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RE: Adding callbacks to the core

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Arthur Bergman
August 20, 2001 13:20
RE: Adding callbacks to the core
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> I was thinking about adding functionality like that given in my
> Async::Callback module directly to the core of Perl, and I want to get
> some thoughts and opinions.
> Specifically, I would be changing the standard 'runops' routine to look
> something like this:
>   int
>   Perl_runops_standard(pTHX)
>   {
>       while ((PL_op = CALL_FPTR(PL_op->op_ppaddr)(aTHX))) {
>           PERL_ASYNC_CHECK();
>           PERL_CALLBACK_CHECK(); /* <-- New */
>       }
>       TAINT_NOT;
>       return 0;
>   }

Isn't callback check the same as async check?

> Where PERL_CALLBACK_CHECK would be defined to something like:
>   if (PL_callback_list_head != NULL) handle_callbacks()
> And handle_callbacks() would iterate through a linked list of callbacks
> that are waiting to be run (for this interpreter, I suppose).
> The Perl_runops_debug would have a similar addition.
> I would presume that PERL_CALLBACK_CHECK would be able to be defined to
> NOOP if the user doesn't want this for some reason.
> The user api would look something like this:
>   CALLBACK *Perl_register_callback(void (*callback)(void *data))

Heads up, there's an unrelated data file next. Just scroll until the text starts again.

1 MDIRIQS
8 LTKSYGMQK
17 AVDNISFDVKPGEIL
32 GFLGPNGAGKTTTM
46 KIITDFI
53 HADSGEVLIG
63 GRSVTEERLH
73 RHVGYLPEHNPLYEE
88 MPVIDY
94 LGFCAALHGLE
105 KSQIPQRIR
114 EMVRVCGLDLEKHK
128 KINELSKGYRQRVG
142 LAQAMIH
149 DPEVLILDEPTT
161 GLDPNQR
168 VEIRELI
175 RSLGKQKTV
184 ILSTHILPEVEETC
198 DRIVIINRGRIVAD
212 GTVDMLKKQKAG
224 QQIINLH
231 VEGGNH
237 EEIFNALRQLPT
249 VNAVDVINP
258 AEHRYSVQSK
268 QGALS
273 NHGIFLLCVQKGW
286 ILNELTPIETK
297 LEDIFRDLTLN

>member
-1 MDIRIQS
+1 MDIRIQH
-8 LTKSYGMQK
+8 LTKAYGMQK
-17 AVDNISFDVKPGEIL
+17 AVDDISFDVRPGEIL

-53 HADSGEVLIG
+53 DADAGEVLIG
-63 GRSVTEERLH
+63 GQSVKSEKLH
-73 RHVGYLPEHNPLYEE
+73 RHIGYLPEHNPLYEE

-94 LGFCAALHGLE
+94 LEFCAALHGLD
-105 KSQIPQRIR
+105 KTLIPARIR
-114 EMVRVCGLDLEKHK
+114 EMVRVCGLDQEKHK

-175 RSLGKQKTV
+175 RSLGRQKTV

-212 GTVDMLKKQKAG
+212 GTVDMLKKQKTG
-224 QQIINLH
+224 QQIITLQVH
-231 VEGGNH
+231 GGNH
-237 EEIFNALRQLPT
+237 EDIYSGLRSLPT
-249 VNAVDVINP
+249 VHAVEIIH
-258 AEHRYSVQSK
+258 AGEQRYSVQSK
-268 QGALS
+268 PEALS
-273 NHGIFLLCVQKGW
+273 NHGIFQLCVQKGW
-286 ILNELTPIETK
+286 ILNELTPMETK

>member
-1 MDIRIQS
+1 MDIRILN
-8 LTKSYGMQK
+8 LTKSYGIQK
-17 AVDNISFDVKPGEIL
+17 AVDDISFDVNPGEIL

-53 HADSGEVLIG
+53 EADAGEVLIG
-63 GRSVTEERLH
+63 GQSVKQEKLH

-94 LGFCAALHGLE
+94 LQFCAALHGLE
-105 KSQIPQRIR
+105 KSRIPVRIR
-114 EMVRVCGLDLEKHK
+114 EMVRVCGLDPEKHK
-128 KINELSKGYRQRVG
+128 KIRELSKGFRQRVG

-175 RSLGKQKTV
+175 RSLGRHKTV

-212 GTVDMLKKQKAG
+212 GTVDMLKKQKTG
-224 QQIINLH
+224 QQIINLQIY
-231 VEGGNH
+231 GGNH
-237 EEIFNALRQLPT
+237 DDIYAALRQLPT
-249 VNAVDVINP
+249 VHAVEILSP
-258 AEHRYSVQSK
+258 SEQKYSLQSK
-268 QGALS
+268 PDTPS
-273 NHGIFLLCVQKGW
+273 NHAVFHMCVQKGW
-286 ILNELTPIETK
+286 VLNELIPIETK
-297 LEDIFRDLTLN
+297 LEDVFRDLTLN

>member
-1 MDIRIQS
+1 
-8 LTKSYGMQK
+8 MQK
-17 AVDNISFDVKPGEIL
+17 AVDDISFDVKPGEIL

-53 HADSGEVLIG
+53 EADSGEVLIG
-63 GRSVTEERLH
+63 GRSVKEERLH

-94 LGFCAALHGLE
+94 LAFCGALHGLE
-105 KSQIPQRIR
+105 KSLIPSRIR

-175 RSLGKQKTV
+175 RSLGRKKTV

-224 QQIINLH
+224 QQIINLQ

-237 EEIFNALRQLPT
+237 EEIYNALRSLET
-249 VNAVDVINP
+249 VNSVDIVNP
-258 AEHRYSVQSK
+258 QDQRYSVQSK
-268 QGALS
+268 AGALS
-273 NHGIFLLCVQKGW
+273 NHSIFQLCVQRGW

You need a *THX* in there.

>     Create a new callback that can be enabled later.  Returns a pointer
>     that can be used to enable, disable, or free this callback.
>   void Perl_enable_callback(CALLBACK *my_cb, void *data_for_callback)
>     Enable a callback that was registered before.  The callback will be
>     called after the current opcode is complete, and then after every
>     opcode until disable_callback is called.  The callback function will
>     be passed the pointer in data_for_callback.
>   void Perl_disable_callback(CALLBACK *my_cb)
>     Disable a callback so that it is not called anymore until it is
>     re-enabled.
>   void Perl_free_callback(CALLBACK *my_cb)
>     Free all resources associated with a callback.
> There are good reasons to have this in the core:
> 1) There are many uses for such a feature.  One use is synchronization
> between external (XS) modules that use threads to perform operations in
> the background.  Other uses are debuggers, profilers, and coverage
> modules.
> 2) It adds flexibility in that more than one program can use the feature
> at a time, as opposed to replacing PL_runops... especially useful for
> debugging modules that need to make use of callbacks.

I agree.
> 3) The cost is small (one comparison).

You cannot claim the cost is small without benchmarking it.

> 4) Backwards compatibility is not lost.
> My questions are:
> 1) Is there any reason that I should _not_ add this?

Speed :)

If we can lexically change the runops function that would be doable I guess.

> 2) How should this work with ithreads/multiplicity/etc.  Right now
> Async::Callback doesn't know/care about these things.  I am supposing that
> each interpreter would have its own callback list, and when you add a
> callback it uses the list belonging to the 'current' interpreter... does
> this make sense?

Just remeber to pass the perl interpreter in as the first option. pTHX_


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